Orville is what Aaron calls the fifth little pig, the current runt of the lot.  'Stupid' is what Matt calls him...but  then again, Matt might be referring to any one of the pen occupants; I could be mistaken.  Orville has been written off more than once.  If pigs were boys, I guess the others would be called 'bullies', hogging, if you will, the feed and the water. Orville has been picked on, no doubt about it.  Orville has had lots of shots; Orville has also been escorted to the water all by himself. More than once, Matt was ready to wash his hands and let him fend for himself, but Ann, either stubborn or softhearted, hated to give up the fight.  'He's a pig', was the consensus, but, nonetheless, the search was made for my old bowling ball.  Soon the swirling red ball was planted in the little pig lot to reduce the level of piggy boredom and give them something to pick on besides Orville.

All this work and worry for a pig?  Ann says she can't see Aaron's animals without visualizing pork loins.  Orville looks better to her, but 'still short of edible'.  If the idea of naming an animal likely to wind up in one and two pound packages in the freezer bothers you, then kindly recall there is an object in the lesson of a 4H project.  The object is the boy and the lesson is caring for a critter for which one has complete responsibility.  Next to honesty, is there a more vital or integral characteristic of growing up than accepting the obligation of daily chores?  Many of us have recurring nightmares about the class we never attended, but must still take the final; in our house, the bad dream bequeathed to posterity is the possibility that the calves are out of water, or that a hydrant has been left on and there will be no water at all at breakfast time.  Part of being grown up is the burden of worry about doing one's duty.  So much for the notion of a carefree childhood!  Only the swine in the pen are carefree, not the small boy who is admonished daily, 'Are those your good shoes?'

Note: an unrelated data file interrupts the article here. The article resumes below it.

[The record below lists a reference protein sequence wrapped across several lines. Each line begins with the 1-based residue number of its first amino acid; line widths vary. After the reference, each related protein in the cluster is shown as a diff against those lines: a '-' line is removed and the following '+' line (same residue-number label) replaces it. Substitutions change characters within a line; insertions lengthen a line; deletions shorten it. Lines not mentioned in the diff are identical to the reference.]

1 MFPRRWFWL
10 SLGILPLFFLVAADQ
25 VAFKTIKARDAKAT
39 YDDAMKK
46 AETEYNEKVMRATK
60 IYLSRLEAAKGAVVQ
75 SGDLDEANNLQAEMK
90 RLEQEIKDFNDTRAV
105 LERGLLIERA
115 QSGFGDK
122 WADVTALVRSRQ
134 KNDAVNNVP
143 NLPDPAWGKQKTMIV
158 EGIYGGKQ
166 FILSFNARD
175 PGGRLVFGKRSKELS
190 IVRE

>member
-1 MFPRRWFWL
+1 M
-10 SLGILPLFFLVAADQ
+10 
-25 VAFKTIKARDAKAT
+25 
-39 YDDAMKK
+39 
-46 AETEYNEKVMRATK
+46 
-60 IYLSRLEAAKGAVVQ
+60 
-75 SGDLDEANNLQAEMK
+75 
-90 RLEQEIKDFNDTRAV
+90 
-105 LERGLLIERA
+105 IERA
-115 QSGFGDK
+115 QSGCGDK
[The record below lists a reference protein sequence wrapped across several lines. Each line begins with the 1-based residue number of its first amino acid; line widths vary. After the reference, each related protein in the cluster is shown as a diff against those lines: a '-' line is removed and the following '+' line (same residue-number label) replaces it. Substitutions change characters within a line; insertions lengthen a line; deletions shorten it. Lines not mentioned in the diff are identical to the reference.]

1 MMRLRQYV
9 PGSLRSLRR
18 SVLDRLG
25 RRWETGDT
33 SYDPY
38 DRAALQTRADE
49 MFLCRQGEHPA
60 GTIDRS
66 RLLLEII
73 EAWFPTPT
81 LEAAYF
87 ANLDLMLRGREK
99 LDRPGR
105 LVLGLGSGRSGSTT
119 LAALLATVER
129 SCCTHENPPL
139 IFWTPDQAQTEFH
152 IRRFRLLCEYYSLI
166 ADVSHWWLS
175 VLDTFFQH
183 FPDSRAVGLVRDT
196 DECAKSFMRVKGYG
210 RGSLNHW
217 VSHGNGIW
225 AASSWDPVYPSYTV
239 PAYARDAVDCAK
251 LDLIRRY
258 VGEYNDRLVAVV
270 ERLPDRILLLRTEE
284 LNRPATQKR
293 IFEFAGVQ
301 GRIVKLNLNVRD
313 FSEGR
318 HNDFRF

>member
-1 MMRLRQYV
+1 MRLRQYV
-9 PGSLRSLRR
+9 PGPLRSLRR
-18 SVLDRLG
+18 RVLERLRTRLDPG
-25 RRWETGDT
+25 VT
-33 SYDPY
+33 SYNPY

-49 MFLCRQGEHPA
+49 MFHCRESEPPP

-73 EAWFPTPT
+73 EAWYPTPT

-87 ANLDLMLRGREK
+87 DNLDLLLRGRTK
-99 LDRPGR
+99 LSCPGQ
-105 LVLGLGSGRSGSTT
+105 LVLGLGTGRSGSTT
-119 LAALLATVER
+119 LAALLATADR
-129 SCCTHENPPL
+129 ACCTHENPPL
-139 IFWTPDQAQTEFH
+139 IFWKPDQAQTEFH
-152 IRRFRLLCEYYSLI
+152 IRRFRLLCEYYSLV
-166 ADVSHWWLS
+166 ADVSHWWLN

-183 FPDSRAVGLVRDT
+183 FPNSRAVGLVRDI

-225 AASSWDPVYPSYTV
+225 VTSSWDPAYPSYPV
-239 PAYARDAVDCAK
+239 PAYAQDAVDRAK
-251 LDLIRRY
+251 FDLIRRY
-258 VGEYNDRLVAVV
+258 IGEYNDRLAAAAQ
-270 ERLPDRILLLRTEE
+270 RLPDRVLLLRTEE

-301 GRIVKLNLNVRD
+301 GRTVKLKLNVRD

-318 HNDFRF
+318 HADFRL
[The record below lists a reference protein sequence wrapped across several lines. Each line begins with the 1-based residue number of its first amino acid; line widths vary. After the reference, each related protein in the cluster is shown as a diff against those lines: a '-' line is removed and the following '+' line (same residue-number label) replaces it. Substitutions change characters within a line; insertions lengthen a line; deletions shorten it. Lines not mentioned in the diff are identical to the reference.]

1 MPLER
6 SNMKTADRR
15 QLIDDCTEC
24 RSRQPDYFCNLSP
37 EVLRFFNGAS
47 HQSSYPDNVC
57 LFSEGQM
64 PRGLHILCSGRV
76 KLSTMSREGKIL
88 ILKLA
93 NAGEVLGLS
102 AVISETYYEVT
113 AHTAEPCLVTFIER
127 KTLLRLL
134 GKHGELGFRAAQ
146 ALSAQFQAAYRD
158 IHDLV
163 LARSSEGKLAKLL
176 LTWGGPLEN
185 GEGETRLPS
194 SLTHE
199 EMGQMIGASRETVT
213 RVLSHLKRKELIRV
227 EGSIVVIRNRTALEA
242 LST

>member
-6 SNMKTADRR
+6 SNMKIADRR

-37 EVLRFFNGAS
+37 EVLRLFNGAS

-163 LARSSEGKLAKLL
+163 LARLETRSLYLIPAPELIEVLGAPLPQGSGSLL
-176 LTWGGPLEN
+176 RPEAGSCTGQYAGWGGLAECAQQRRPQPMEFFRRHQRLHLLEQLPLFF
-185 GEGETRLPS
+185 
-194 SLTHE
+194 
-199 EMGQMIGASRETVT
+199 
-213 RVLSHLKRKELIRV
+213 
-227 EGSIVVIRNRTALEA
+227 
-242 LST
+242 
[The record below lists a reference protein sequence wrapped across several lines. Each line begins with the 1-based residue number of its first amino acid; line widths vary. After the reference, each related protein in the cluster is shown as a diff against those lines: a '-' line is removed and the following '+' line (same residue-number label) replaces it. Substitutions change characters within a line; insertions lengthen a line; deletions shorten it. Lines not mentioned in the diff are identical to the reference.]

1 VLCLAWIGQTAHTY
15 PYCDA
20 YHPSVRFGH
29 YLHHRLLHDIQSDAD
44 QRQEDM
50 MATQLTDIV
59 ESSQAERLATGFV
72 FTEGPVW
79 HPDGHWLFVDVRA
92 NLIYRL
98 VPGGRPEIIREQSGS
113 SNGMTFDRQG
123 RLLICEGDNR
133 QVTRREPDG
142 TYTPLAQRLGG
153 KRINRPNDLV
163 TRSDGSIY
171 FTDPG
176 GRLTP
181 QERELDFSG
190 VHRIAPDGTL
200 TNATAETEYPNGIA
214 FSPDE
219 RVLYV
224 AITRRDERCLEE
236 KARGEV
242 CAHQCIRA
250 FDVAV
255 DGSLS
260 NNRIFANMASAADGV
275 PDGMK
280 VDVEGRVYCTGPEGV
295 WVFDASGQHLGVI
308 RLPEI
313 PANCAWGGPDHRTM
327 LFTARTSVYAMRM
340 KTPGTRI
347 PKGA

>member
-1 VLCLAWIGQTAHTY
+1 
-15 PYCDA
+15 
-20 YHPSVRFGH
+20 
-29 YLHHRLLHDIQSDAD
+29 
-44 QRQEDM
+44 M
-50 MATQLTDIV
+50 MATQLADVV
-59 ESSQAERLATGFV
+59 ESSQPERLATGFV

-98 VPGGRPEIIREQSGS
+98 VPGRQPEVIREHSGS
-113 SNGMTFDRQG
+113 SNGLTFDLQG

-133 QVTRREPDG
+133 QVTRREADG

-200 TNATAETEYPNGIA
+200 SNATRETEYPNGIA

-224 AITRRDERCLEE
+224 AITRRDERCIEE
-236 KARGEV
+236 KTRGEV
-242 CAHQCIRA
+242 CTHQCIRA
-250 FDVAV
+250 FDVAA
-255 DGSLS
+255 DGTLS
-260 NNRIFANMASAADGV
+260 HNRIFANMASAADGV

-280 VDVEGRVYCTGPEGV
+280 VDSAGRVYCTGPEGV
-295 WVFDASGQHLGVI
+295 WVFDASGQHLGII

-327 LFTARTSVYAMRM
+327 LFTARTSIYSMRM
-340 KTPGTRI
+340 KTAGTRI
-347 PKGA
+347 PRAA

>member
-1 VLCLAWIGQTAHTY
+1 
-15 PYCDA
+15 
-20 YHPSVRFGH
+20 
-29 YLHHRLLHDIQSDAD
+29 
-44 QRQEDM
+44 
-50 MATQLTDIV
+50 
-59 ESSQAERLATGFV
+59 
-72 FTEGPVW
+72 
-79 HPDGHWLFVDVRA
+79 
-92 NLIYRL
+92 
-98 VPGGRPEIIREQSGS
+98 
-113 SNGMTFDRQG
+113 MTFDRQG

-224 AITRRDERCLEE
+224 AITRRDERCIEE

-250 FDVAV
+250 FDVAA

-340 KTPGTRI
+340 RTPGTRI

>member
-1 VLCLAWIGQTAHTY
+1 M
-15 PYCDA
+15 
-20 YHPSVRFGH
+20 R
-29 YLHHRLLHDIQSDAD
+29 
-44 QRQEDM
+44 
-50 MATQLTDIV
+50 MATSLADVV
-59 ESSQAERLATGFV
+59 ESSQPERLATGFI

Should we look forward to eating Orville?  Or any of his compatriots?  I like a good pork burger as well as the next person, and I certainly have no compunctions about eating a named pig over an anonymous pig.  But in this case, the journey IS the point and I anticipate most the pictures I will take of Aaron and Pig 1,2,3, or 4 in the show ring this summer will focus on the kid and not the hog. Watching a young man in a plaid shirt, jeans, boots, showstick or brush,and a countenance serious and attentive will be deja vu' for us on the sidelines.  We will applaud everyone's efforts, blue ribbon, rosette, champion or no.  We'll bid at the auction, rewarding the kid with the premium, not just his critter and record each child and his animal for posterity in a photo.  There are grand champion animals, no doubt, and I hope the winners are compensated handsomely.  But  a pig is not a boy and the livestock show is primarily about girls and boys, not animals at all.  Are we people of more value than swine or cattle or sheep?  We can take care of them; they cannot reciprocate. We feed our animals; we make sure they are comfortable; we give them medicine when they are sick; and we even try to keep them from being 'bullied' by their own kind.  But when our children hurt, we spare no time, no effort, no expense and no anguish.  We know there is a difference; it doesn't take an ethicist  to explain it to us.  Our Lord banished the demons, saving the man, and allowing the pigs to perish in rather dramatic fashion...

 Matthew 8.30-32 (cf. Mark 5.11-13 and Luke 8.32-33) wrote: